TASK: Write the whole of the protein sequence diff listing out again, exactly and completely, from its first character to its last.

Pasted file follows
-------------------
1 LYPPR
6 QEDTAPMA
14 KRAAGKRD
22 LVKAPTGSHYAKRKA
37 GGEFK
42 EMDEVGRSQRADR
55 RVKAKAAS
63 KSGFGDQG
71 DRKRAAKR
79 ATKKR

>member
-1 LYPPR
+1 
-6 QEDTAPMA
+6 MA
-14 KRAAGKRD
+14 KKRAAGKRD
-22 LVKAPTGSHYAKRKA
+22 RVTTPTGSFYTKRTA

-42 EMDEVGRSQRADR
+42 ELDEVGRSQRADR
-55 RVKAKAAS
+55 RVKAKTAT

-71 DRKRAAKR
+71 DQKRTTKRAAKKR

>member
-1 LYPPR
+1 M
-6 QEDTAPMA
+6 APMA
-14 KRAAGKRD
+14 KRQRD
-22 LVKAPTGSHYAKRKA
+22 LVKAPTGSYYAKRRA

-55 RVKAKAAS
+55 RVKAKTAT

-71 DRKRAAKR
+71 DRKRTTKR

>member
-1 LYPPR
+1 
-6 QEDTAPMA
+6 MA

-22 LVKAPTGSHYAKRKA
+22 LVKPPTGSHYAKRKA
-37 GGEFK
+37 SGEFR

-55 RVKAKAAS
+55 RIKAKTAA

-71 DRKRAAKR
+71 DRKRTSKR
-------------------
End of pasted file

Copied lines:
1 LYPPR
6 QEDTAPMA
14 KRAAGKRD
22 LVKAPTGSHYAKRKA
37 GGEFK
42 EMDEVGRSQRADR
55 RVKAKAAS
63 KSGFGDQG
71 DRKRAAKR
79 ATKKR

>member
-1 LYPPR
+1 
-6 QEDTAPMA
+6 MA
-14 KRAAGKRD
+14 KKRAAGKRD
-22 LVKAPTGSHYAKRKA
+22 RVTTPTGSFYTKRTA

-42 EMDEVGRSQRADR
+42 ELDEVGRSQRADR
-55 RVKAKAAS
+55 RVKAKTAT

-71 DRKRAAKR
+71 DQKRTTKRAAKKR

>member
-1 LYPPR
+1 M
-6 QEDTAPMA
+6 APMA
-14 KRAAGKRD
+14 KRQRD
-22 LVKAPTGSHYAKRKA
+22 LVKAPTGSYYAKRRA

-55 RVKAKAAS
+55 RVKAKTAT

-71 DRKRAAKR
+71 DRKRTTKR

>member
-1 LYPPR
+1 
-6 QEDTAPMA
+6 MA

-22 LVKAPTGSHYAKRKA
+22 LVKPPTGSHYAKRKA
-37 GGEFK
+37 SGEFR

-55 RVKAKAAS
+55 RIKAKTAA

-71 DRKRAAKR
+71 DRKRTSKR